There is a passage from the book “Midnight in the Garden of Good and Evil” where author John Berendt writes that in Augusta, people want to know your grandmother’s maiden name. In Savannah, they want to know what you like to drink.
“If you go to Atlanta, the first question people ask you, is ‘What’s your business?’ ” Berendt wrote. “If you go to Macon, they ask, ‘Where do you go to church?’ ”
And so it is in Macon and other communities of faith across Middle Georgia.
A recent poll also found that 1 in 5 Americans (21 percent) claim no religious affiliation or church denomination. But it remains an integral part of the lives of those who live in the buckle of the Bible Belt.
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During the next nine months, The Telegraph will publish an 18-part series on “How We Worship.” The project will focus on nearly every realm of church life. It will be featured on the first and third Saturday of each month.
Here are some of the topics we will cover. As always, we welcome your comments and suggestions.
A number of local churches offer traditional worship services. Others have made the transition to contemporary services to try to attract younger members. Many of the larger churches offer both, and some have moved to a “blended” service. We will examine the appeal of various styles of worships.
From historic churches almost two centuries old to modern edifices of glass and steel, we will look at the many faces of houses of worship. Middle Georgia boasts tiny country churches and suburban mega-churches. Start-up churches often meet in movie theaters, coffee shops and even private homes. We also will look at the trend of “satellite” congregations moving into the area.
In a region dominated by Baptists, Methodists and Presbyterians, we will look at how lesser-known congregations such as Christian Scientist, Greek Orthodox, Church of Christ and others make their voices heard. We also will write about the growth of nondenominational churches.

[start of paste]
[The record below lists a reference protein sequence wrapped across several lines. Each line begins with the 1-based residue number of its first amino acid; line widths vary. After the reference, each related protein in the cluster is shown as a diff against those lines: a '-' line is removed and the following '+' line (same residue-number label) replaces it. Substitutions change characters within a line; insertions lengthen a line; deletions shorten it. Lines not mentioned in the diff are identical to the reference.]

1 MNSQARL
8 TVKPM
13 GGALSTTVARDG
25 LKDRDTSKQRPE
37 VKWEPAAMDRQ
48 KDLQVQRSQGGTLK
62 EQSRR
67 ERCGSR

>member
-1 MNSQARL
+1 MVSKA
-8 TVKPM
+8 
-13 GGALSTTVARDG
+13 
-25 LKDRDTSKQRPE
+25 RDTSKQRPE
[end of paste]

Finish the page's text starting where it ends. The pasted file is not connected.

Hispanic ministries are well-represented in the area, as well as other nationalities. This part of the series will focus on international congregations and their worship traditions.
Dating back to the “Victory Hour” radio broadcasts and telecasts of the 1950s by the Rev. Jimmy Waters of Mabel White Baptist Church, television and radio have been effective ways to reach shut-ins and others unable to attend services. We will look at how churches continue to communicate through those mediums, as well as social media, websites, podcasts and live streaming video.
For many congregations, a strong music ministry is an integral part of worship. Some prefer traditional hymns from a hymnal. Others choose contemporary praise songs, with the words projected on overhead screens. Our series will examine how local houses of worship approach music with hymns, liturgical music, bands with electric guitars and drums, gospel and those who sing without musical accompaniment.